Wednesday, April 29, 2009

Pentagon Discuses Suspected Swine Flu Case at California Marine Base

News in Balance

News in Balance:

WASHINGTON, April 29, 2009 -- The Marine Corps commandant today confirmed a suspected case of what the U.S. Homeland Security Council now is calling H1N1 flu, but has been known as “swine flu,” at the Marine Corps Air Ground Combat Center, Twentynine Palms, Calif.

A male Marine reported to a medical clinic on base over the weekend complaining of flu-like symptoms. Initial test results indicate the H1N1 virus, and the service is waiting for further results from testing at the Centers for Disease Control and Prevention in Atlanta, Marine Corps Gen. James T. Conway said.

The Marine, along with his roommate, are quarantined in the barracks, Conway said, adding that the roommate has shown no symptoms and the infected Marine is recovering.

“He’s doing fine,” the general said. “He’s up and about. He said he feels pretty good. The doctors tell us that at this point, there appears to be no threat to him in terms of loss of life.”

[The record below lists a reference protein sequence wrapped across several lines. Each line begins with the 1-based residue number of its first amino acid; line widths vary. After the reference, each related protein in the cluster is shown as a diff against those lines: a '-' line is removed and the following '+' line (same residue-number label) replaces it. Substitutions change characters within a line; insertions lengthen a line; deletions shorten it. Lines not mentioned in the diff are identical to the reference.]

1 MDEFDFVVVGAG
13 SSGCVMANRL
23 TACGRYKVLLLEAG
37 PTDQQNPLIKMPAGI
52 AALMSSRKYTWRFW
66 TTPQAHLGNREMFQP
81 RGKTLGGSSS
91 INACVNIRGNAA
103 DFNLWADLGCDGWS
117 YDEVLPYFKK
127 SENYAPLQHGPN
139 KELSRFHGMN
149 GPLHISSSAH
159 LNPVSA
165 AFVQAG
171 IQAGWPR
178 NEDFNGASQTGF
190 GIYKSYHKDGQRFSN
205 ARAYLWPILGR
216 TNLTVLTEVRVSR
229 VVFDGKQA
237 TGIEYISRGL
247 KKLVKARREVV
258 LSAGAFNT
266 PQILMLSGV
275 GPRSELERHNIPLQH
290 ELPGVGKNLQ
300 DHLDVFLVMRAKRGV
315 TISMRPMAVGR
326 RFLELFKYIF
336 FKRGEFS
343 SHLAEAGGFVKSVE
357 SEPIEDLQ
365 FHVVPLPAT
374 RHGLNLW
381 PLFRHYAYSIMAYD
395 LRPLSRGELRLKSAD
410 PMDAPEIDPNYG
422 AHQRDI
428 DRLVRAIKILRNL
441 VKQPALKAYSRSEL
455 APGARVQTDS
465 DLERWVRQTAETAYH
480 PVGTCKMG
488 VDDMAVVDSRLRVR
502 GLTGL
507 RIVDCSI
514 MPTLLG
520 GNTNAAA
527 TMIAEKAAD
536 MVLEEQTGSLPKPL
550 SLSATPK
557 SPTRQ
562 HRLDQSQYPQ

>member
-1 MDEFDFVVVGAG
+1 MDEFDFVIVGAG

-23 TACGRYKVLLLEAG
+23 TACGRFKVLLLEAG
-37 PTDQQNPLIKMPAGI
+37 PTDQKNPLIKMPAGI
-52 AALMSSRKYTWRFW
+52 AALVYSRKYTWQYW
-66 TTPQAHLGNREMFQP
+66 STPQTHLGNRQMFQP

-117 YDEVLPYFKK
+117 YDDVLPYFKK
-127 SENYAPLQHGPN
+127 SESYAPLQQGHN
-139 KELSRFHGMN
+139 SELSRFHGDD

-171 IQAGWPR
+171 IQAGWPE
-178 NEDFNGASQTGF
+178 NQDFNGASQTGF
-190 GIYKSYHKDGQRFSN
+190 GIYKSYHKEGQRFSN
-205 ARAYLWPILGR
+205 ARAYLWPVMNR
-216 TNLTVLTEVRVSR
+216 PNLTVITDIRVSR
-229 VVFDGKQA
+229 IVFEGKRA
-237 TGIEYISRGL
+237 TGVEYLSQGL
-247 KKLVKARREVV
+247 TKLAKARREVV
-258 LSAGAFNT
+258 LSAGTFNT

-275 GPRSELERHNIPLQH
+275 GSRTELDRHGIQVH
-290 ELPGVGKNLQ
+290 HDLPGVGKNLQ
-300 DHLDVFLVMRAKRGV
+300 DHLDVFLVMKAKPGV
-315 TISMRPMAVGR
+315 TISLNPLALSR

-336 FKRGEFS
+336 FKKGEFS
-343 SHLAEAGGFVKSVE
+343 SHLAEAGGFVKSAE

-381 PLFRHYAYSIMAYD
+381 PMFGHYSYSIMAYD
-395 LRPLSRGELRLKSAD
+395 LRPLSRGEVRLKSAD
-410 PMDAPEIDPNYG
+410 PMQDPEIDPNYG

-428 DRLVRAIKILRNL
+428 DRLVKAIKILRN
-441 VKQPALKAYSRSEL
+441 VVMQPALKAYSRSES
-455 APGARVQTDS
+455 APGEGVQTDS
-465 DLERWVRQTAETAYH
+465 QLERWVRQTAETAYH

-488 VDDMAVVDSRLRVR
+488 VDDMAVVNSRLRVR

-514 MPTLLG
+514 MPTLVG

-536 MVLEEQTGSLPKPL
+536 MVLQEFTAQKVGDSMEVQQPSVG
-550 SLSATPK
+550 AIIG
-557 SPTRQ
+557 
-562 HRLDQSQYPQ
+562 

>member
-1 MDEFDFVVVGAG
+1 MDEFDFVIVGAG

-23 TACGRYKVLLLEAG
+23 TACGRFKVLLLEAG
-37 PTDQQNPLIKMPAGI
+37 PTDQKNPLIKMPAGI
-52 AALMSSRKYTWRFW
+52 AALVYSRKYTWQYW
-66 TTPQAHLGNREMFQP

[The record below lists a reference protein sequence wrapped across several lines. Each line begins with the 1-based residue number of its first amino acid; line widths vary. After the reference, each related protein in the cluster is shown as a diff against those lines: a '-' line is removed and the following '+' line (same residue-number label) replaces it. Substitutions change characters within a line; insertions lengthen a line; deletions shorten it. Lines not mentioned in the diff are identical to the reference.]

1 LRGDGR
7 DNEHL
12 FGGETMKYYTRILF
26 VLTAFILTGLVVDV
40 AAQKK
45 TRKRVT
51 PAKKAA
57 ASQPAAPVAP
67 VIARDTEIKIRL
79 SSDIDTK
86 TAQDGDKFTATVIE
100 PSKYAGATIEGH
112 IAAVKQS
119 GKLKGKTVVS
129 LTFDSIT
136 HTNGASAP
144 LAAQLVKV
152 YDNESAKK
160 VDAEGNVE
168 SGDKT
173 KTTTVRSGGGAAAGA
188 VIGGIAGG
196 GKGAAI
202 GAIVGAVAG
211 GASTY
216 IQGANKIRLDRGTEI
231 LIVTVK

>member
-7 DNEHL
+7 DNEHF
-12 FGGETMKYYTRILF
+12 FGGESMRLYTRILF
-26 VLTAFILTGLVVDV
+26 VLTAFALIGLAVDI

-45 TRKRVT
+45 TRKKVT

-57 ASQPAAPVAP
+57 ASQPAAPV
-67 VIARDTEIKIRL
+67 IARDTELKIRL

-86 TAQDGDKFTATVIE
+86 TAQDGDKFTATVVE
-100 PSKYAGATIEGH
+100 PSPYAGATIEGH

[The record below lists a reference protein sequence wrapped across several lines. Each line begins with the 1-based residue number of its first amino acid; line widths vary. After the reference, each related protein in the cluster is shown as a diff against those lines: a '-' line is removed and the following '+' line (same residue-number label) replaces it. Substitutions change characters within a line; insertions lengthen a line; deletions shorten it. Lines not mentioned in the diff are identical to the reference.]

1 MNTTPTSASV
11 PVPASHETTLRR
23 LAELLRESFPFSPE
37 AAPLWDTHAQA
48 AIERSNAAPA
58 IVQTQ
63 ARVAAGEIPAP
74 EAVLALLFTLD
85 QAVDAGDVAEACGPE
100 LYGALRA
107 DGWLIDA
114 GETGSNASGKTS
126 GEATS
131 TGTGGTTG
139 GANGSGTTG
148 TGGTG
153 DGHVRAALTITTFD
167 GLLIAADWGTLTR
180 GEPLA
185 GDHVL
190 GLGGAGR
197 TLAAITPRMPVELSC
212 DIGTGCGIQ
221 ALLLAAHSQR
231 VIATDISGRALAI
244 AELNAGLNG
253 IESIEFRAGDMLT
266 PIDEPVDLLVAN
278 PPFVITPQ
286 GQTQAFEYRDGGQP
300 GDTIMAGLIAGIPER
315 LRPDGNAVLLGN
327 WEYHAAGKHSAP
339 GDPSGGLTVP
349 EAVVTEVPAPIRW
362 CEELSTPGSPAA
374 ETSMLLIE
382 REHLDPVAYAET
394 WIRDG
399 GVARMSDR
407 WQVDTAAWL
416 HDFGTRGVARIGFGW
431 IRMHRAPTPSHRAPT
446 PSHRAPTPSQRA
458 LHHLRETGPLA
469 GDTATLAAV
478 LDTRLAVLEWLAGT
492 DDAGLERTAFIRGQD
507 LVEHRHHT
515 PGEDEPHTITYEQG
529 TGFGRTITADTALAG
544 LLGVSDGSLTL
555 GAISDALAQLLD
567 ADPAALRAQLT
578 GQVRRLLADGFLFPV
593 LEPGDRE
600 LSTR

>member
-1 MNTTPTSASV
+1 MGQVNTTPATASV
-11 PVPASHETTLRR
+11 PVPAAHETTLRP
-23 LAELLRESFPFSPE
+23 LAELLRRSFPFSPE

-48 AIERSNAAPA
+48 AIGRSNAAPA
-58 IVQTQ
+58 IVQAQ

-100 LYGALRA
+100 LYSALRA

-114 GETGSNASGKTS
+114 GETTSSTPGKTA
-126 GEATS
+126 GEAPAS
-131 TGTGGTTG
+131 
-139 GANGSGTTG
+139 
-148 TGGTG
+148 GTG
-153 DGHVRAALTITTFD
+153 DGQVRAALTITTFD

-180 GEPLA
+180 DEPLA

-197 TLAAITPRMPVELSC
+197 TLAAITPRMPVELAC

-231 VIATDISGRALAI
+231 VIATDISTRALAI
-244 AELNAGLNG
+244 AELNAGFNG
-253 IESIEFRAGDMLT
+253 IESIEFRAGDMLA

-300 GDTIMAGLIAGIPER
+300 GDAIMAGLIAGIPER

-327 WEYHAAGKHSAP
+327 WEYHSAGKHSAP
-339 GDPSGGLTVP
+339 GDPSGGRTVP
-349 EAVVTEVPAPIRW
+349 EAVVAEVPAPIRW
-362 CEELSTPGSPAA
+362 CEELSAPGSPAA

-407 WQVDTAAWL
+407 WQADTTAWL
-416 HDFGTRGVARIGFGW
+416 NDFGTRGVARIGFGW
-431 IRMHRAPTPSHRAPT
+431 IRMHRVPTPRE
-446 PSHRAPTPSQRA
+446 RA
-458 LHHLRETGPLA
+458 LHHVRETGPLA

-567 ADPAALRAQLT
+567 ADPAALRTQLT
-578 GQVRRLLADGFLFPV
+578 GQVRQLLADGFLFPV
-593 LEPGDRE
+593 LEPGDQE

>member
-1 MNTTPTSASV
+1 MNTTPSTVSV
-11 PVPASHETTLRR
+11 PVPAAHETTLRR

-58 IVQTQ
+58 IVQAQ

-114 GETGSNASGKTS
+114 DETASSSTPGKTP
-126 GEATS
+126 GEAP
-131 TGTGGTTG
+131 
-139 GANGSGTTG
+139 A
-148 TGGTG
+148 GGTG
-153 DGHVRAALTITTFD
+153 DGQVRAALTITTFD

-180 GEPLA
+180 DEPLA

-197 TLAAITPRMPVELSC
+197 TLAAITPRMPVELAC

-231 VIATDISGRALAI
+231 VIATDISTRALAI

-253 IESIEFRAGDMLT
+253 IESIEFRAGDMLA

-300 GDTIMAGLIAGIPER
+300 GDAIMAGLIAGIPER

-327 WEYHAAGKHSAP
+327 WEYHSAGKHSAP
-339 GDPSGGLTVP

Doctors at the base also identified and restricted the activities of 37 other Marines who may have had contact with the infected Marine. The 37 are not officially quarantined, but are not allowed in public places such as unit formations and dining facilities.

The infected Marine was not given Tamiflu, an anti-viral drug used to prevent the flu, because he was past the point in his illness at which the medicine would have been effective, Conway said. All of the other Marines involved are taking Tamiflu.

The southern-California base is about 200 miles from the Mexican border, but the Marine had not visited Mexico, Conway said.

Marine doctors should receive the test results from the CDC in the next two days.

This case comes on the heels of two military family members in Texas, both teenage boys, with confirmed cases this month. Both boys have made full recoveries.

Defense Department officials say they are monitoring the outbreak closely, with a primary focus on protecting the military population.

Two prescription anti-viral drugs, Relenza and Tamiflu, already are standard stock at U.S. military treatment facilities, and larger quantities are stockpiled at several sites in the United States and overseas, officials said.

(Report by Fred W. Baker III, American Forces Press Service.)

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